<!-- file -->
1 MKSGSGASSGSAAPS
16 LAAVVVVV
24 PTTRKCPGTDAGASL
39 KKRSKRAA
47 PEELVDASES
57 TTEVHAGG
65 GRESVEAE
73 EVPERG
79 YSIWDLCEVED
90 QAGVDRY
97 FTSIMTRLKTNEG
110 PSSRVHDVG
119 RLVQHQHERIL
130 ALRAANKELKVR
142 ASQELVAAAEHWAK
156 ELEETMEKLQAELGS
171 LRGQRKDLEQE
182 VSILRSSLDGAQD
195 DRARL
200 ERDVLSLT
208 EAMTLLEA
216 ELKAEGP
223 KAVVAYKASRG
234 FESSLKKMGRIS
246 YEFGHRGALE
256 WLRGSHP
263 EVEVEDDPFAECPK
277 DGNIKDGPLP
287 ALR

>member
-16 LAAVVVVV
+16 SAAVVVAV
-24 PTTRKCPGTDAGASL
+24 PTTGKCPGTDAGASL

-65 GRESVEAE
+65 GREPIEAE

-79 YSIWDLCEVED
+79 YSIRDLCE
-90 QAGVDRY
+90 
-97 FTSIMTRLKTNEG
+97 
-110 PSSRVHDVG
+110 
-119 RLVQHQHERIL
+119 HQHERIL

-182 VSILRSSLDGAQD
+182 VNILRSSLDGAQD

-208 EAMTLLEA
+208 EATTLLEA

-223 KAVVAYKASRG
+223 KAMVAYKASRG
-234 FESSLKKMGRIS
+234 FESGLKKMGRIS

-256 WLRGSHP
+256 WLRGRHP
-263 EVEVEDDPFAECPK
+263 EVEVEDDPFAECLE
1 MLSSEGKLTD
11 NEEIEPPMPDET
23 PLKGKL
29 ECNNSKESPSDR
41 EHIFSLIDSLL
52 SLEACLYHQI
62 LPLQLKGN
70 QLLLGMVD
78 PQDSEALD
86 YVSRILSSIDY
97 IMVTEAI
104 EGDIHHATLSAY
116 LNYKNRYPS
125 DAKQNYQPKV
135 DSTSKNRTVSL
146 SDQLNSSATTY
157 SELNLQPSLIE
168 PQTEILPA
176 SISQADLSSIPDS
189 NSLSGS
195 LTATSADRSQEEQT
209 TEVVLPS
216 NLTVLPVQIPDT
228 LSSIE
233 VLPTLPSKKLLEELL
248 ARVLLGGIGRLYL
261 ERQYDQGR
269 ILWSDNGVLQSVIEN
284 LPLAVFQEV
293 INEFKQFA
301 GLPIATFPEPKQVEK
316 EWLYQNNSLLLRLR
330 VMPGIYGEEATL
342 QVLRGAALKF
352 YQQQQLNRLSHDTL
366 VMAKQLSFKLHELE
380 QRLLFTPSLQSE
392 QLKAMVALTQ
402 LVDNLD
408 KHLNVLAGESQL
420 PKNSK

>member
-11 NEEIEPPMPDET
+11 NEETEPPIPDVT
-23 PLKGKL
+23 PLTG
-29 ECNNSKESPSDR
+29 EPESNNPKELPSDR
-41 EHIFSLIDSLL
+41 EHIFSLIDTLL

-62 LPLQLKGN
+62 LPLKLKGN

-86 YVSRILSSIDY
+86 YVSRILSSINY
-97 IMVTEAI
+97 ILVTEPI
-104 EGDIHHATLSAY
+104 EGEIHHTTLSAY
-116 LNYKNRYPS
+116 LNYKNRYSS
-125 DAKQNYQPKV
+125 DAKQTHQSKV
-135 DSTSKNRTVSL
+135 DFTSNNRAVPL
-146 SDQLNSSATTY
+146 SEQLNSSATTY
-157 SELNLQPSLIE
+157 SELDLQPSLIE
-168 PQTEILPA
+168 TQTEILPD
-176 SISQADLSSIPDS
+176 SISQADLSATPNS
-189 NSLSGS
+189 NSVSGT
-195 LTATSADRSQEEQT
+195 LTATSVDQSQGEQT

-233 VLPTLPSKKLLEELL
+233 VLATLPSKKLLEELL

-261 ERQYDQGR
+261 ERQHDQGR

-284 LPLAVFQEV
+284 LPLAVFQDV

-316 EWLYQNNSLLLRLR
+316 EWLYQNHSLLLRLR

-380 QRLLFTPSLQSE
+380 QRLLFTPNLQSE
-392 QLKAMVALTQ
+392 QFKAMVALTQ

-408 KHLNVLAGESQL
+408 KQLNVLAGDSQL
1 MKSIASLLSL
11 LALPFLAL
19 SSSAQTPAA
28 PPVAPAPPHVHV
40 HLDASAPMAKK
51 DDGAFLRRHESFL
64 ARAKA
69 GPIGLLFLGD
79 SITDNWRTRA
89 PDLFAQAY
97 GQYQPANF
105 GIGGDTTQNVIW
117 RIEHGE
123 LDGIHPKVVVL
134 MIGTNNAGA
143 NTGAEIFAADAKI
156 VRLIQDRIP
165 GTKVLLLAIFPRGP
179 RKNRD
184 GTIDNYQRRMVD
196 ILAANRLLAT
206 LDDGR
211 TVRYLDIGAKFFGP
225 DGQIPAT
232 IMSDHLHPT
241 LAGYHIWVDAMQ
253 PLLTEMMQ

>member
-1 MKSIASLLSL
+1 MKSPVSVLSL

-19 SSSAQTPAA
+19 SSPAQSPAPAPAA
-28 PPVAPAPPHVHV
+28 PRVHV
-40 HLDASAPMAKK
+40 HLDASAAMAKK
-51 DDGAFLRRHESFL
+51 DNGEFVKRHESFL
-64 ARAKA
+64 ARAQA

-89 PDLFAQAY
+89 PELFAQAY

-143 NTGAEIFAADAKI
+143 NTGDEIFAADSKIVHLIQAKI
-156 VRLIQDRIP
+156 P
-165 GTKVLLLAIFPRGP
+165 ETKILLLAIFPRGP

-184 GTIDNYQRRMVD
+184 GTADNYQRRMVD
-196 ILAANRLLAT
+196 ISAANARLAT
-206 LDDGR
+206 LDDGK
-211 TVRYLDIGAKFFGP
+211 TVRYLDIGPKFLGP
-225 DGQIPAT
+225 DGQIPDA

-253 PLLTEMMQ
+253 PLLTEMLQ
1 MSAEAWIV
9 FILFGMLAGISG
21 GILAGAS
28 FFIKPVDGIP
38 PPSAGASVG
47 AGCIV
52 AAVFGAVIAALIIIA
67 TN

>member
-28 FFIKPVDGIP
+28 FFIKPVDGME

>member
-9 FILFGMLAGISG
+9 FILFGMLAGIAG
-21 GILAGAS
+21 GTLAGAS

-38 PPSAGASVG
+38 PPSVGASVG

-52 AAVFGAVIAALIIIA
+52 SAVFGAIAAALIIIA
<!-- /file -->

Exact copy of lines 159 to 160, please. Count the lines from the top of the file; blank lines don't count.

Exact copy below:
97 GQYQPANF
105 GIGGDTTQNVIW